Fast forward to Apr 2017 — I had a 20-minute phone interview with the world’s biggest asset management firm (Let’s call it PP), then I had a 2-hour skype interview. They made an offer. I discussed with my recruiter their proposal —

  • I would relocate to California
  • I would get paid around 200k pretax and possibly with an increment in 6 months. PP usually increase billing rate after 12 months if contractor does well.
  • recruitment agency CEO said he would transfer my visa and sponsor green card.

If I were to take this offer, my life would be transformed. (I would also have a better chance to break into the  high tech industry in nearby silicon valley, because I would have local friends in that domain.) Such a big change in my life is now possible because … I did well [1] in the interview.

Stripped to the core, that’s the reality in our world of contract programmers.  Project delivery, debugging, and relationship with boss can get you promoted, but those on-the-job efforts have much lower impact than your performance during an interview. Like an NBA playoff match. A short few hour under the spot light can change your life forever.

This is not a rare experience. There are higher-paying contract job offers that could “change your life”, and you only need to do well in the interviews to make it happen.

I feel this is typical of U.S. market and perhaps London. In Singapore. contract roles can’t pay this much. A permanent role has a few subtle implications so I feel it’s a different game.

[1] The 7 interviewers felt I was strong in c++ (not really), java and sql, and competent in fixed income math (I only worked with it for a year). Unlike other high-end interviews, there are not many tough tech questions like threading, algorithms, or coding tests. I feel they liked my interview mostly because of the combination of c++/java/fixed income math — not a common combination.

programmer^mathematician^basketballer #market depth

Programmer is one of few skill with a good “market depth”:

* a mediocre talent can find jobs to pay a decent blue-color knowledge worker wage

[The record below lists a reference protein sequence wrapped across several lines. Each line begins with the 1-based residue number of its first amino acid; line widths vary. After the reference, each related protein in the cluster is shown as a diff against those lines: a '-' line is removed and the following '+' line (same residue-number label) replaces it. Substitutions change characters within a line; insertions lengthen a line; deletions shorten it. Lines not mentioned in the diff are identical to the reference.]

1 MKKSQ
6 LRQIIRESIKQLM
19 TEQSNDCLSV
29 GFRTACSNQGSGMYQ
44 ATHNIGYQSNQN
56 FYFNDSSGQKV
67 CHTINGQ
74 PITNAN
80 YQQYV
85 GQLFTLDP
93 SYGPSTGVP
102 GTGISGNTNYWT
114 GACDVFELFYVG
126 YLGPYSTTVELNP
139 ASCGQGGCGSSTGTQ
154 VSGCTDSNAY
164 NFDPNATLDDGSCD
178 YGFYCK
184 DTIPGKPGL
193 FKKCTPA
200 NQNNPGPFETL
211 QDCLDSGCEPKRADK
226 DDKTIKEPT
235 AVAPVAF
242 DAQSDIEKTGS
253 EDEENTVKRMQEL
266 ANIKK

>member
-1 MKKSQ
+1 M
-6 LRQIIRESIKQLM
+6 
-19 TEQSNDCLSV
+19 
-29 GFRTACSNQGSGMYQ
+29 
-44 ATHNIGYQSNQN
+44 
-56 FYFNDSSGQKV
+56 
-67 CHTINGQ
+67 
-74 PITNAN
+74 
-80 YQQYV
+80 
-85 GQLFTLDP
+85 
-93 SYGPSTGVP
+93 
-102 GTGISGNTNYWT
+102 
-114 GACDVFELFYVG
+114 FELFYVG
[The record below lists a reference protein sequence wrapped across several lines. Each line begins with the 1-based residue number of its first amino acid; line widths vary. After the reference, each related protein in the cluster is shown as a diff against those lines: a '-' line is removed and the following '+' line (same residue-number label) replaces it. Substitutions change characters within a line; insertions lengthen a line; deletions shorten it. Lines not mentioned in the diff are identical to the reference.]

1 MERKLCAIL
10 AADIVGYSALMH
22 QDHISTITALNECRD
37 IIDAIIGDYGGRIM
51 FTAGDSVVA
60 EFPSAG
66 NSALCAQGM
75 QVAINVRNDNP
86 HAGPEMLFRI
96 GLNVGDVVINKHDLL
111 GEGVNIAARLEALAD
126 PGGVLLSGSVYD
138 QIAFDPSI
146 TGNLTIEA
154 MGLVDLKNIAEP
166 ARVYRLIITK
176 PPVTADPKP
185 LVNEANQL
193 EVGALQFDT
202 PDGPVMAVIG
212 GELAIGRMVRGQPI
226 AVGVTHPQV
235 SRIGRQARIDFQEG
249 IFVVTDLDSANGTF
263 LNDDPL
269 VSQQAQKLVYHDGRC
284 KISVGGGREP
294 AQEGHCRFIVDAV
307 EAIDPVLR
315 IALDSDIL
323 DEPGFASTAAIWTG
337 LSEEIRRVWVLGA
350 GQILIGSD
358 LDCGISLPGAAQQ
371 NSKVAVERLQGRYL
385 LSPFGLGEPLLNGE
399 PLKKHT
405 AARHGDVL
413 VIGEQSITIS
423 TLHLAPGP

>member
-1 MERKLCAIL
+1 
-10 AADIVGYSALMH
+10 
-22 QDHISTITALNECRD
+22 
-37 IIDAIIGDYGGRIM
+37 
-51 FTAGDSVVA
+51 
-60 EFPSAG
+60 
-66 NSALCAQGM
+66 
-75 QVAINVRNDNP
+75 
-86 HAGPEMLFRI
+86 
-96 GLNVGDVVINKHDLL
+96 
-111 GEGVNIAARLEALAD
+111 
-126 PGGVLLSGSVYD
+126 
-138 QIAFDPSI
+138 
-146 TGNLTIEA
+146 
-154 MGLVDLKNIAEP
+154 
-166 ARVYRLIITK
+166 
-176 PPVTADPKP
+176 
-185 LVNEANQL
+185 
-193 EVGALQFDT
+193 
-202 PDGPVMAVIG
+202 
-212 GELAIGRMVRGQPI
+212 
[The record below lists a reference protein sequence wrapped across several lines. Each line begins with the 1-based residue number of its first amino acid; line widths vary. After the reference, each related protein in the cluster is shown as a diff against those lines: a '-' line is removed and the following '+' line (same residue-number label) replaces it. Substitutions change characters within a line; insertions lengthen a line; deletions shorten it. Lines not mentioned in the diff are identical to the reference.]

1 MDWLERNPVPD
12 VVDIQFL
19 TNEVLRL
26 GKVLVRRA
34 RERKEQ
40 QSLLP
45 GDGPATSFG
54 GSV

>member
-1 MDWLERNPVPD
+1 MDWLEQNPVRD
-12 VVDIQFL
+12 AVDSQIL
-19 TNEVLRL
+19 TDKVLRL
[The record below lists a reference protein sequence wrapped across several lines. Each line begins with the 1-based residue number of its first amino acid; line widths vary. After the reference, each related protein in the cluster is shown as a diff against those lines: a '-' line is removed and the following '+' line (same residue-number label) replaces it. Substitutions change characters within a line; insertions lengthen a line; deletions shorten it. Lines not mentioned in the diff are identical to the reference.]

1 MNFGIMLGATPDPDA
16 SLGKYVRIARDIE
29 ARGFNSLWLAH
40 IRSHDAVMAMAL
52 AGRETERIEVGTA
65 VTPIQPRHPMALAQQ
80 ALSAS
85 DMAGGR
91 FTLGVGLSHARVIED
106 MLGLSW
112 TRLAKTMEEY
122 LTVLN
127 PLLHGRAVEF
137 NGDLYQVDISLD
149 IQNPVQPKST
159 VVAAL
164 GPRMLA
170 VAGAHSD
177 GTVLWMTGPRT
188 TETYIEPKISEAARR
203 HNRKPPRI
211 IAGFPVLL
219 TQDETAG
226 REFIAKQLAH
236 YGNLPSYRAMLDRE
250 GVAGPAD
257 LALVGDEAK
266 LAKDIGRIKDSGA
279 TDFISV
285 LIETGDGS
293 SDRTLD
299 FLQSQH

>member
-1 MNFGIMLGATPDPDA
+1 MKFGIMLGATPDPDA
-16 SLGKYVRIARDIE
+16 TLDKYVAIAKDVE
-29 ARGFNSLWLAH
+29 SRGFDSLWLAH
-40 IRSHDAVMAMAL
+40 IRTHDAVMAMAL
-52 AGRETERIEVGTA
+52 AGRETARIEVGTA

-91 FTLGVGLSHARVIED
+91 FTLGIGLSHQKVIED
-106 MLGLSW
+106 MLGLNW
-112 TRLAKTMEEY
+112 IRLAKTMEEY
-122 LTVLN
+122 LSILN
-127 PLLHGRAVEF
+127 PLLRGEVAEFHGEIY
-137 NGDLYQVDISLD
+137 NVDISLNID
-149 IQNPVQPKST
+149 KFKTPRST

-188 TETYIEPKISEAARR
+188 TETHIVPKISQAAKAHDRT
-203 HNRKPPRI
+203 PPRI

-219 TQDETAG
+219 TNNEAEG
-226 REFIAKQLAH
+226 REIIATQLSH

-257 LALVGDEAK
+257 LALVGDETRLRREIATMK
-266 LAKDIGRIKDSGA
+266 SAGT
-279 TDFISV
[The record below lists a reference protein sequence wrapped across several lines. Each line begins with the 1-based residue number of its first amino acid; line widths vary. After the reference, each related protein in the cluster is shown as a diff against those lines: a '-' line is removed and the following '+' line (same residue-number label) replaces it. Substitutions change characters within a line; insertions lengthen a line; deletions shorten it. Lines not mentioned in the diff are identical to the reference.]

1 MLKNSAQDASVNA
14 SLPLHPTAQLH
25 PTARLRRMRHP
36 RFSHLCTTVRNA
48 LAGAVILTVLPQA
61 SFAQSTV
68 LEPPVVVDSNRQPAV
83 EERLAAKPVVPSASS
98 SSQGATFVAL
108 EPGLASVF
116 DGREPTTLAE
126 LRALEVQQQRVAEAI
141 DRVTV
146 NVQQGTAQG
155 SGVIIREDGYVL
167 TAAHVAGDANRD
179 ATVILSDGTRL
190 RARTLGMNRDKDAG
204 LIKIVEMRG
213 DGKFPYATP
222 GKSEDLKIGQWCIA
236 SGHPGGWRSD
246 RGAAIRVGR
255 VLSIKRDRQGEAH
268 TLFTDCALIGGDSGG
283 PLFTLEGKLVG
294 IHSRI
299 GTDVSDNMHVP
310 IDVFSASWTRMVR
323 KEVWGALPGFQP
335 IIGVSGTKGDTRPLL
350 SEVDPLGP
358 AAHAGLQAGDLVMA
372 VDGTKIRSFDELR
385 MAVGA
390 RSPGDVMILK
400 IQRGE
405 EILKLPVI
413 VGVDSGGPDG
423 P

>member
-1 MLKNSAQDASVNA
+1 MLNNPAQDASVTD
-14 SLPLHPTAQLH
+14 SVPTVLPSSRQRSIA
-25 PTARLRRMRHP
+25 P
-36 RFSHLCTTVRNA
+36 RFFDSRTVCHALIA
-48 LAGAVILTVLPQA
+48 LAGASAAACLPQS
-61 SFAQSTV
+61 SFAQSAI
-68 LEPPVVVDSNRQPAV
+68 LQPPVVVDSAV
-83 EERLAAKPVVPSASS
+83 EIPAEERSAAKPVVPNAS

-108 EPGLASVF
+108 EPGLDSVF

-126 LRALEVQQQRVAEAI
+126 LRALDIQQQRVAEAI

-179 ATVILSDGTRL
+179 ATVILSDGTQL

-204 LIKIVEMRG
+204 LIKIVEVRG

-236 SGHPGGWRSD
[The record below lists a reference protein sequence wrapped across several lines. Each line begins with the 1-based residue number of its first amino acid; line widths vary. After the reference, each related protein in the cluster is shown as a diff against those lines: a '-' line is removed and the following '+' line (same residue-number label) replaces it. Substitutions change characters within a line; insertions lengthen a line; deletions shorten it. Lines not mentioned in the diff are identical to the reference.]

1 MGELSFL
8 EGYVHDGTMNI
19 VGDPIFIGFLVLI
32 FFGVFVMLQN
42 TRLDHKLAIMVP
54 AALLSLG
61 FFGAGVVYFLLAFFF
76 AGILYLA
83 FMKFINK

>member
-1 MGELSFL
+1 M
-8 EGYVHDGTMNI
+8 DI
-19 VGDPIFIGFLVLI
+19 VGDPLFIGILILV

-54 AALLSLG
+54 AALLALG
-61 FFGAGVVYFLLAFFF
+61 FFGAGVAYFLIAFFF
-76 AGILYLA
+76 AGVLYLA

* a top talent can always find challenging and well-paying roles. There’s over-demand for the next 100 years. * Any talent level in between can easily find jobs with a suitable salary. * You can even teach this skill at various schools

I guess healthcare as a skill is similar.

Basketballers (any professional athletes) – very few get paid a good salary.

Mathematicians – I only know the teaching and quant jobs.

[18]realistic+significant Legacy as a developer..possible@@

See also %% Original contributions as a Wall St techie

Background — I often feel there’s no (social) value in my career.

Q: How about system architect or app-owner in a big firm?

I feel a successful and stable app can survive 5 to 20 years before it gets replaced.

Q: How about documentation for an (open source or otherwise) long-living technology? Documentation can even take the form of StackOverFlow QnA.

This “legacy” may not last very long as better answers could supersede your answer any time. In fact, as the topical technology evolves, your answer is doomed to become outdated gradually. Even a very popular computer book becomes outdated over 20 years.

Also, this doesn’t feel realistic for me.

low-churn professions often pay lower#le2Henry

category – skillist, gzThreat

I blogged about several slow-changing professions — medical, civil engineers, network engineers, teachers, quants, academic researchers, accountants (including financial controllers in banks).

My overall impression is, with notable exceptions, many of the slow-changing domains don’t pay so well. We will restrict ourselves to white-collar, knowledge intensive professions.

Sometime between 2013 to 2015, a tech author commented — compared to the newer languages of javascript, ruby, objective-C etc, java programmers are a more traditional, more mature, more stable, more enterprise community. is my comparison of java, c#, c++. Basically I’m after the rare combination of

– mainstream,
– sustained, robust demand over 15 to 30 years
– low churn

Someone mentioned entry barrier. Valuable feature, but I think it is neither necessary nor sufficient a condition.

SQL and shell scripting are good examples. Very low churn; robust demand, mainstream. Salary isn’t highest, but decent.

top geeks – 5 categories

Let’s try to be critical, incisive… It’s also good but not critical to widen the perspective.
–5) instrumentation for GTD. This is the #1 most valuable skill for GTD, not necessarily to move up to leadership.
–7) Some (not “top top”) geeks can quickly pick up enough details of a new “tool” and use it to get things done (often not perfectly). I had this advantage in my youth. I might have it still.
eg: git, IDE, tibrv,
eg: Venkat, Avichal
–8) Some (not top top) geeks have rare knowledge of advanced/obscure topics like concurrency, memory mgmt, templates, elegant SQL joins, arcane language rules…, but the difference here is — the knowledge is needed only for interviews.
eg: IV questions at many HFT
eg: most threading questions
eg: Venkat
eg: [[effC++]]

–9) Some successful geeks have good local system knowledge. See post on Helicopter view.
Prime eg: Yang.